Saturday, 10 March 2012

driving me crazy


After I wrote about the effects of ageing on my eyesight I read a similar themed post over on my blogger friend Tony Van Helsings site.
It got me thinking.
There are some things that you really do need to consider giving up as you get older.

And I'm not just talking about the fact that I might look a little bit silly at a rave in my glow-in-the-dark clothing, not that any of it fits me anymore. Besides all that bouncing around just makes my feet ache, and I need a week to recover even though I'm home and in bed with a cocoa by midnight.

My Dad is in his eighties.
Ill health has begun to affect his mobility in the last few years, but I obviously get my inability to get my brain to understand that I am no longer 25 from him.
Because up until a couple of years ago if you put this man in charge of anything with an engine he thought he was either a formula one driver or captain of the boat that holds the sea-speed record.

He was never concerned with the fact that his car is very old or that his boat is very small.
Size matters not, and it's "all the other silly bastards" who are at fault, never him.

Nowadays his car is so knackered I doubt it can go faster then the average milk cart, and most of the time he keeps his boat moored at it's week-end location and catches the ferry over to it.
But this was not always the case.
Dads boat looks very similar to this . . .


Except it's not as sea worthy.
Probably due to years of being "worked on" by Dad, the same man who once spent an entire week-end putting up shelves that fell down within half an hour of putting stuff on them. Actually most of my power tools were bought for me by Dad, because he knows if he wants something done I will make a better job of it then he can.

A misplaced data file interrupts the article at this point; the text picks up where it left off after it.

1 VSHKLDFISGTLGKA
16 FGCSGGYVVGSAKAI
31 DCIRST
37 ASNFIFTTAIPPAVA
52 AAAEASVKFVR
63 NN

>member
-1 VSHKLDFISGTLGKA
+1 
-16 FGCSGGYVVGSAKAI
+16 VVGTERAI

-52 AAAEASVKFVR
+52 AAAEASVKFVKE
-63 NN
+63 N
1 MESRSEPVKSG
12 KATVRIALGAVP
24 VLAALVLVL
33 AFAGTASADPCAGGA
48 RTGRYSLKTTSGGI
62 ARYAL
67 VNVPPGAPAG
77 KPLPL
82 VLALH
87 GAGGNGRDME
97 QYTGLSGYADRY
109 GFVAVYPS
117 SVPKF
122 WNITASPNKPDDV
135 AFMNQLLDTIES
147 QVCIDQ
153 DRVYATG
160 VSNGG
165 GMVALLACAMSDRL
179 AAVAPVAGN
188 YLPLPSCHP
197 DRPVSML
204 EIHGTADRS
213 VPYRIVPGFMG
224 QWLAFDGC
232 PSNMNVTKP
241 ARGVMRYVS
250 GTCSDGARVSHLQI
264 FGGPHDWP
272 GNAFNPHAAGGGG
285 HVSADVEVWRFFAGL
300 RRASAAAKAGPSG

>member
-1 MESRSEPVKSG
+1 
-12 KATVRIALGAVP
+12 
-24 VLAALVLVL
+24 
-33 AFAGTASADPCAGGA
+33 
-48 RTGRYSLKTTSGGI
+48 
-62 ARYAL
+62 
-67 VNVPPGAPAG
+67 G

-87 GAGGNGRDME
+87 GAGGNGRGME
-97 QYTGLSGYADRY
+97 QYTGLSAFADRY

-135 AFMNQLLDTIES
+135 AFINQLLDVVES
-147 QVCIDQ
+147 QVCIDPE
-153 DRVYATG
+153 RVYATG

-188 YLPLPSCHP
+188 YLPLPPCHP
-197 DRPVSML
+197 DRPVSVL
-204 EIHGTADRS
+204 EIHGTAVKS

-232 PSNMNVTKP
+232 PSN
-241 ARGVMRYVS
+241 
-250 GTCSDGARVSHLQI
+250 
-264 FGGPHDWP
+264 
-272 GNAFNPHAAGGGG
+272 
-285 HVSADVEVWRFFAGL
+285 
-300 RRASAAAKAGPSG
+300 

Apart from the boat, that is entirely his domain.

We live in a city that has a large Naval base, a continental ferry port which also deals with container ships, a smaller ferry terminal from which catamarans and smaller boats run, and a Hovercraft terminal right on the beach. Spend an afternoon sat on our seafront and you will see endless boats and other sea vehicles of all shapes and sizes pass by.

And occasionally a crazy old man dodging between them.

Not to scale. Shipping channel is six miles wide, 
if it looks crowded here then the reality is worse.

Dad told me "those ferries are fucking dangerous, a few times they've nearly hit me and they all seem to think that because they're so big they have the right of way".
That's because they do.
Dad was in the navy when he was a young man, so naturally he knows what he's doing and it's the captains of the various ferries, container ships, frigates, aircraft carriers and destroyers who have no idea how to manage their vessels.